Westward Look Wyndham Grand Resort and Spa
What We Love
- Views of the desert by day, Tucson city lights by night
- A sense of Southwest history, as well as 42-inch flat-screen TVs
- There's plenty to do thanks to three swimming pools, eight tennis courts, horseback riding, hiking and biking
- Holistic treatments at the Sonoran Spa utilizing the region's desert plants, warm stones and cleansing muds
What To Know
- In two-story room blocks, the top floor is quieter and has better views
- There's a resort fee of $20 per room, per night (plus tax), that includes WiFi, parking and access to the fitness center
- The staff can assist in making tee times at various courses nearby
- The serene setting attracts quiet types and nature lovers
- Free WiFi
- Handicap Accessible
- Parking On Site
The Westward Look Wyndham Grand Resort & Spa consists of 241 guestrooms (each with its own balcony or patio) clustered in numerous one- and two-story adobe-style buildings and sharing a desert landscape with three swimming pools, eight tennis courts and the Sonoran Spa, which offers treatments that use local plants such as sage, rosemary and aloe — which come from a garden just outside the spa doors. The main building retains elements of the original homestead, including public rooms with original hardwood floors, exposed roof beams (known as vigas in the language of Southwestern architecture), stone hearth fireplaces and wrought iron chandeliers.
Bed and Bath
The resort underwent a $14 million renovation in 2009 (Wyndham took it over in 2012), and the room layout and decor have a contemporary Southwest feel, with touches such as exposed beams in some of the rooms, which are surprisingly large for what is the oldest resort in Tucson. Among the more luxurious rooms, the Stargazer Spa Suites boast Tucson’s only private outdoor freshwater hotel hot tubs.
The Westward Look Wyndham Grand Resort & Spa’s main restaurant, Gold, which offers views at dinner of the distant Tucson lights, serves up so many fruits and vegetables grown on the property that the chef’s garden (which guests love to wander through in order to see the local fare in its natural element) was recently doubled in size. For its holistic treatments, the Sonoran Spa uses desert plants, warm stones and cleansing muds. Five of the eight tennis courts are lighted, and instruction is available. For equestrians, a favorite on-property ride takes place at sunset.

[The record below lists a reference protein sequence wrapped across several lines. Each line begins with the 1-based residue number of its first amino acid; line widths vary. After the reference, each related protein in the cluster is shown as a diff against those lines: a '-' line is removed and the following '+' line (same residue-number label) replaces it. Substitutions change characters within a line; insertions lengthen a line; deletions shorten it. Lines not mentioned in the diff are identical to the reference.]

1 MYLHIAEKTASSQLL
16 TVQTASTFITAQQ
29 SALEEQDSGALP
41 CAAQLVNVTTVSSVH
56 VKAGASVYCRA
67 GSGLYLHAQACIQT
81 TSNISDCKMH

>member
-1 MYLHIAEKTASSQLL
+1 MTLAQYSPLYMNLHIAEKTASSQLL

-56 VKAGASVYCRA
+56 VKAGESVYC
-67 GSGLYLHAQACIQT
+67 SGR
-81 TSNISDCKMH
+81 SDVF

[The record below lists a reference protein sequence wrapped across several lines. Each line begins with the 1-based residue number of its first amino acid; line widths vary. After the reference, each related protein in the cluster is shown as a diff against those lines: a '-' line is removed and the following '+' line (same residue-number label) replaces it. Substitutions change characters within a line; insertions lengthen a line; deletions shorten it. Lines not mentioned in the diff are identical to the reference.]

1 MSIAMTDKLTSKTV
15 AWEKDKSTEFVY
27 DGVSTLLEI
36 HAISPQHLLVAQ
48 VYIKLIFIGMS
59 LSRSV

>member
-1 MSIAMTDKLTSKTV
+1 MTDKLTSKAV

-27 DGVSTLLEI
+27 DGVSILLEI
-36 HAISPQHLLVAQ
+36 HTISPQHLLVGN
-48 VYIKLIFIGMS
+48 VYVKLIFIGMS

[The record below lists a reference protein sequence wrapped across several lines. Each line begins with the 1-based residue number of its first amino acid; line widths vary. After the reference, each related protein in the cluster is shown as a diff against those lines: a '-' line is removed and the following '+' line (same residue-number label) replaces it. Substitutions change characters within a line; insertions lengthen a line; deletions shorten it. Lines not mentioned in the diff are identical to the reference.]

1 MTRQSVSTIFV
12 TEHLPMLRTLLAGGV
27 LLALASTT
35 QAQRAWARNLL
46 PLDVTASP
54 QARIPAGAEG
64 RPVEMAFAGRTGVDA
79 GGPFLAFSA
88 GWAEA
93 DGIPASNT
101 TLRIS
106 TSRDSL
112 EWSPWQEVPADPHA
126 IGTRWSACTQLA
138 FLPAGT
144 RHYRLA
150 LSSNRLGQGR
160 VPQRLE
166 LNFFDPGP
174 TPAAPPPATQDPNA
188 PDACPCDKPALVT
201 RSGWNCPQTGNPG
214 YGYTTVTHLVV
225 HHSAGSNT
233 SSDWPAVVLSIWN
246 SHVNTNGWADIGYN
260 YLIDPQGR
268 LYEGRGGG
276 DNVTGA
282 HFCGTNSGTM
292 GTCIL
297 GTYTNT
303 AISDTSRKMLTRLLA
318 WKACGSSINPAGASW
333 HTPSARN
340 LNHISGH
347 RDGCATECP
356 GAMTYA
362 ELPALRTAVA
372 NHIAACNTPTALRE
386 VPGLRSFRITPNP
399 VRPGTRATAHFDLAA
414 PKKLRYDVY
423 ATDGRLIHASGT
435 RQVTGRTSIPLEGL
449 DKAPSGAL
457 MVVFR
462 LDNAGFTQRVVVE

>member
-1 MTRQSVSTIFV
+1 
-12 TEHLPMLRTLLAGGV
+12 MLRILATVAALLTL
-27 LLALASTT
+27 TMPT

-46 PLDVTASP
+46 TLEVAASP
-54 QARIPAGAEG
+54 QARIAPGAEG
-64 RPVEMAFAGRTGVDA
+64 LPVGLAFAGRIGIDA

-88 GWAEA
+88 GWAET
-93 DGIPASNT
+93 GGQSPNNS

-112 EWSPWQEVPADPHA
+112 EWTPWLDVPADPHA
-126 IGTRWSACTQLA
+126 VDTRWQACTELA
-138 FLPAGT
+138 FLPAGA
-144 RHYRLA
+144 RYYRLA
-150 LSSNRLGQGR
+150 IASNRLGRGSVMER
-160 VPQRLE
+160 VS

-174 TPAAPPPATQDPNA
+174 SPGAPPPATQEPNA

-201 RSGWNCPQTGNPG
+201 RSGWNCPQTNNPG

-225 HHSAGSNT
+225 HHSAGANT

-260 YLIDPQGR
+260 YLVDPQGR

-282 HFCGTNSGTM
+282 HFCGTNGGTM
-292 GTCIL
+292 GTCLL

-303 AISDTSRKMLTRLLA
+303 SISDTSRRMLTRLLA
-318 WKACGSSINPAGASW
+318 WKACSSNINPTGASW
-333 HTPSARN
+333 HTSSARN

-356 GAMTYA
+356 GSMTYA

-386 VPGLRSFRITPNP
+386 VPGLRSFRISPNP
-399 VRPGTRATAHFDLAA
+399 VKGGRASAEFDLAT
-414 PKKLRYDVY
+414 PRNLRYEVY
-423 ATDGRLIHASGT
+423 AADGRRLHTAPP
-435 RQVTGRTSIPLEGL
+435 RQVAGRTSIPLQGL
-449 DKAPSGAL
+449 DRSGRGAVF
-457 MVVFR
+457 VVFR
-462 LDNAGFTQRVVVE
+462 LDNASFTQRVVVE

In the Area
For nature lovers, a good introduction to Tucson is the popular Arizona-Sonora Desert Museum, which has programs that include a behind-the-scenes zoo tour. Downtown Tucson has its allures too, including performances at the recently restored Rialto Theatre, where Ginger Rogers appeared onstage in the 1920s, and an expanding dining scene that includes the new Saint House Rum Bar, where rums of the Caribbean are paired with jerk chicken, coconut shrimp and other dishes of that region.
How to Get There
This is the second time I have stayed at this property for a meeting. The rooms were in complete disrepair and were dirty, same as last time. The spa service was disappointing at best. If I didn't have a meeting here I wouldn't stay again.
In it's time this was probably a very nice resort, however rooms and entire property needs serious updating. Faucets dipped, furniture was old and worn, and the microwave looked like it was first generation.
This is mostly a conference hotel. It was clean, the linens were nice, as was the comfort of the bed, and the staff members were great. However, I was very disappointed in the esthetics of the hotel. Furniture was worn, finishes were badly worn off and many places were in disrepair, specifically the wood that supported the deck above my room, which was visibly rotted. I took pictures to share, but the button to download them isn’t allowing me to do so. While it was just okay for a conference, I wouldn’t pay to stay here.